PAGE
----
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Front Aging Neurosci. 2016 Dec 27;8:322. doi: 10.3389/fnagi.2016.00322. eCollection 2016.

Effect of Aging on Motor Inhibition during Action Preparation under Sensory Conflict.

Author information

1
Institute of Neuroscience, Université catholique de Louvain Brussels, Belgium.
2
Movement Control and Neuroplasticity Research Group, Group Biomedical Sciences, KU Leuven Leuven, Belgium.

Abstract

Motor behaviors often require refraining from selecting options that may be part of the repertoire of natural response tendencies but that are in conflict with ongoing goals. The presence of sensory conflict has a behavioral cost but the latter can be attenuated in contexts where control processes are recruited because conflict is expected in advance, producing a behavioral gain compared to contexts where conflict occurs in a less predictable way. In the present study, we investigated the corticospinal correlates of these behavioral effects (both conflict-driven cost and context-related gain). To do so, we measured motor-evoked potentials (MEPs) elicited by transcranial magnetic stimulation (TMS) over the primary motor cortex (M1) of young and healthy older adults performing the Eriksen Flanker Task. Subjects performed button-presses according to a central arrow, flanked by irrelevant arrows pointing in the same (congruent trial) or opposite direction (incongruent trial). Conflict expectation was manipulated by changing the probability of congruent and incongruent trials in a given block. It was either high (mostly incongruent blocks, MIB, 80% incongruent trials) or low (mostly congruent blocks, MCB, 80% congruent). The MEP data indicate that the conflict-driven behavioral cost is associated with a strong increase in inappropriate motor activity regardless of the age of individuals, as revealed by larger MEPs in the non-responding muscle in incongruent than in congruent trials. However, this aberrant facilitation disappeared in both groups of subjects when conflict could be anticipated (i.e., in the MIBs) compared to when it occurred in a less predictably way (MCBs), probably allowing the behavioral gain observed in both the young and the older individuals. Hence, the ability to overcome and anticipate conflict was surprisingly preserved in the older adults. Nevertheless, some control processes are likely to evolve with age because the behavioral gain observed in the MIB context was associated with an attenuated suppression of MEPs at the time of the imperative signal (i.e., before conflict is actually detected) in older individuals, suggesting altered motor inhibition, compared to young individuals. In addition, the behavioral analysis suggests that young and older adults rely on different strategies to cope with conflict, including a change in speed-accuracy tradeoff.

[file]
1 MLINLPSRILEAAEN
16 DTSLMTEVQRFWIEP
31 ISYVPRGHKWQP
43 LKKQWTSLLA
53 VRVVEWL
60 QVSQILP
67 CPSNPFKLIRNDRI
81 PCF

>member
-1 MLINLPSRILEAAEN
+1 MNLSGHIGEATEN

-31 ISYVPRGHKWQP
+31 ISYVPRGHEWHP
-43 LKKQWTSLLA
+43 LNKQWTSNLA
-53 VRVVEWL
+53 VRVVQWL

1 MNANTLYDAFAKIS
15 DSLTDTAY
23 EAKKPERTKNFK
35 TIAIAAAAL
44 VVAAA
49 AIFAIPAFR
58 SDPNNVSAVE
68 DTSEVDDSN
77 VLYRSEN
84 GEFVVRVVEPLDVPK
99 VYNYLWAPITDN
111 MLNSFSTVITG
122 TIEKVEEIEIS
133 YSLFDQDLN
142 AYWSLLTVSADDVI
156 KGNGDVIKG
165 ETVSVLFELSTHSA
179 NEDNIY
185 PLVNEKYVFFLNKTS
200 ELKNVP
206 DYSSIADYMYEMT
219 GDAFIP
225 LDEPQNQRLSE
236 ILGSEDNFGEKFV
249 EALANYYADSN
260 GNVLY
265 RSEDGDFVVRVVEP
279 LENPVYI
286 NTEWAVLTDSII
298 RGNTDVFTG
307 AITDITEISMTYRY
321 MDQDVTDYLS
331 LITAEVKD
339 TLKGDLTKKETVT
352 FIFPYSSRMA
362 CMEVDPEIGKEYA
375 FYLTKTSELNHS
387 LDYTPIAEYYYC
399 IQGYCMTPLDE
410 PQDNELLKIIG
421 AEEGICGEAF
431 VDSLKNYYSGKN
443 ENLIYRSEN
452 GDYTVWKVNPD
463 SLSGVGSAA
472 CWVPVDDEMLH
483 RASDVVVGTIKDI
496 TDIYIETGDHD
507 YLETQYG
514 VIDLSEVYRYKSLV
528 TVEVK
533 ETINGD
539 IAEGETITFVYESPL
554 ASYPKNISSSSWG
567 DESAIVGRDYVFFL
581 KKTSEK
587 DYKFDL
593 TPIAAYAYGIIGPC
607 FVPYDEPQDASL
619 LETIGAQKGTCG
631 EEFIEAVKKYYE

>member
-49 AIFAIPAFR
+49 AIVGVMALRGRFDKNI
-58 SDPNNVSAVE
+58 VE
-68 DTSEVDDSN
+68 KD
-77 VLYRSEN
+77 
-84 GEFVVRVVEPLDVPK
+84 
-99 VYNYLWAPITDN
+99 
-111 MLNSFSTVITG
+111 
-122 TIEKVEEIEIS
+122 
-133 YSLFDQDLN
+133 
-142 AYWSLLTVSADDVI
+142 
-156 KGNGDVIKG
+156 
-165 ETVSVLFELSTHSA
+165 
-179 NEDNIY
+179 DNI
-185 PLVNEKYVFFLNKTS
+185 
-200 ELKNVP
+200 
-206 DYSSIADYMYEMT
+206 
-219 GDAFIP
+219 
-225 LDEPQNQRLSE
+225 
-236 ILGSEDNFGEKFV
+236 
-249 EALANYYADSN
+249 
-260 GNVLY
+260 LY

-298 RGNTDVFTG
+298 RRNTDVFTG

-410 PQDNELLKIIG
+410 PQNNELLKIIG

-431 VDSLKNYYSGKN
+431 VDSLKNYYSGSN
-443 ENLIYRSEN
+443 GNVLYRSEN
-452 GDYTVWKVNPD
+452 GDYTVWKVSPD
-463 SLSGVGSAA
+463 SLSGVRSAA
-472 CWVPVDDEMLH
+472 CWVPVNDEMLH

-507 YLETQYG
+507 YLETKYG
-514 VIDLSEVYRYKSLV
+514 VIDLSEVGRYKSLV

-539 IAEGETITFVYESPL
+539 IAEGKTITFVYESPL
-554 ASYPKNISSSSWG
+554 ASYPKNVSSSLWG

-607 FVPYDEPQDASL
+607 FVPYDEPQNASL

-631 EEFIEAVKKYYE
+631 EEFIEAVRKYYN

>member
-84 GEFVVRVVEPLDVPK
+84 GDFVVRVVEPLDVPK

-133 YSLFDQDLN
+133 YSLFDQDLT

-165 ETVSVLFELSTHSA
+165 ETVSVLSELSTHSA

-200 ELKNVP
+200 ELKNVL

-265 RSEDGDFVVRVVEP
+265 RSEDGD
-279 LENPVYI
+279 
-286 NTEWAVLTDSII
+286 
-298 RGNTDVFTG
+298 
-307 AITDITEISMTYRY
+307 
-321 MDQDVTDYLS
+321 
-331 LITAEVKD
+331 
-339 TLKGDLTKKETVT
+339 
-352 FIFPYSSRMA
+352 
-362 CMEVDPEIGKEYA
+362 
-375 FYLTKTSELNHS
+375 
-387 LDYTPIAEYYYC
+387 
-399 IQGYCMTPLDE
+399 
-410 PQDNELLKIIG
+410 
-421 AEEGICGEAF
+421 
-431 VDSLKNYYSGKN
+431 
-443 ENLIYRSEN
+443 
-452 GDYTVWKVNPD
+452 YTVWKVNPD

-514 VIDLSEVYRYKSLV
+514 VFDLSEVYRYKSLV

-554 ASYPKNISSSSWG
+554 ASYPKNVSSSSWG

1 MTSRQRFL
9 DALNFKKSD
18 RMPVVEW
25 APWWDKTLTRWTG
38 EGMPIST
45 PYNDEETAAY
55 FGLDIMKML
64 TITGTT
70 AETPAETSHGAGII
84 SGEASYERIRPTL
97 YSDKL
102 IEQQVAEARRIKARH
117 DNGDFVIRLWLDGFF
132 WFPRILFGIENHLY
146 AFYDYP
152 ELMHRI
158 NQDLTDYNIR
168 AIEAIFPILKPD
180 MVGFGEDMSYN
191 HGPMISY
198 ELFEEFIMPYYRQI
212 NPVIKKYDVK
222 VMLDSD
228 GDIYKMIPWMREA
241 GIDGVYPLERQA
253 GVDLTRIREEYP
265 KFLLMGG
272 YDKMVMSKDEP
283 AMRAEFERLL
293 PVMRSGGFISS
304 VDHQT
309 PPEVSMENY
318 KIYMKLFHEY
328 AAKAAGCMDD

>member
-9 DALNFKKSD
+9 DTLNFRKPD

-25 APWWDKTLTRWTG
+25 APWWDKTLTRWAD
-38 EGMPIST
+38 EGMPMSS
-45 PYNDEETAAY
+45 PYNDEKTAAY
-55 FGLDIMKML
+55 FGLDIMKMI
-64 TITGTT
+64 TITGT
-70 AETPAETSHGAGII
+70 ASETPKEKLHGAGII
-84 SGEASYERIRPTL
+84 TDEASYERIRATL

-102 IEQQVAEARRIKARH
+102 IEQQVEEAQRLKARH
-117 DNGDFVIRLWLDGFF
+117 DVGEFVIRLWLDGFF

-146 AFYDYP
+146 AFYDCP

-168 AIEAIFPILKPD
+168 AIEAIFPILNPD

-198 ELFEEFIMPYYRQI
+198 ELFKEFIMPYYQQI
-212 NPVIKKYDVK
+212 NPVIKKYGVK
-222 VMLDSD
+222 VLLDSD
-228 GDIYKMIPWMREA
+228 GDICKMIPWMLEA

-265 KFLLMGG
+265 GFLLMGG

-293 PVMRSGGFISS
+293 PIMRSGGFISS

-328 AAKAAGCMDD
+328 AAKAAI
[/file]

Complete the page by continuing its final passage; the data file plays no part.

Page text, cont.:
KEYWORDS:

Eriksen Flanker task; action selection; aging; cognitive control; corticospinal excitability; transcranial magnetic stimulation

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